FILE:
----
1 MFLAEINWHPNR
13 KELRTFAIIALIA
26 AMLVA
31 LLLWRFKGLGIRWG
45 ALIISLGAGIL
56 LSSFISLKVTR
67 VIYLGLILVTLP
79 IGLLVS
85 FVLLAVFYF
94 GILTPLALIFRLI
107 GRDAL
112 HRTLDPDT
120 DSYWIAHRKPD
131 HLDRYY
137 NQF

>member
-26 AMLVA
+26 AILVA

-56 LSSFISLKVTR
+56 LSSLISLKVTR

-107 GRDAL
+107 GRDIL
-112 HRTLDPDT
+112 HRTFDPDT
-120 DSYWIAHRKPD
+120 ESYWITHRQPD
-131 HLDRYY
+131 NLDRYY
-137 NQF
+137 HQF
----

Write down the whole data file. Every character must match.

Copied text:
1 MFLAEINWHPNR
13 KELRTFAIIALIA
26 AMLVA
31 LLLWRFKGLGIRWG
45 ALIISLGAGIL
56 LSSFISLKVTR
67 VIYLGLILVTLP
79 IGLLVS
85 FVLLAVFYF
94 GILTPLALIFRLI
107 GRDAL
112 HRTLDPDT
120 DSYWIAHRKPD
131 HLDRYY
137 NQF

>member
-26 AMLVA
+26 AILVA

-56 LSSFISLKVTR
+56 LSSLISLKVTR

-107 GRDAL
+107 GRDIL
-112 HRTLDPDT
+112 HRTFDPDT
-120 DSYWIAHRKPD
+120 ESYWITHRQPD
-131 HLDRYY
+131 NLDRYY
-137 NQF
+137 HQF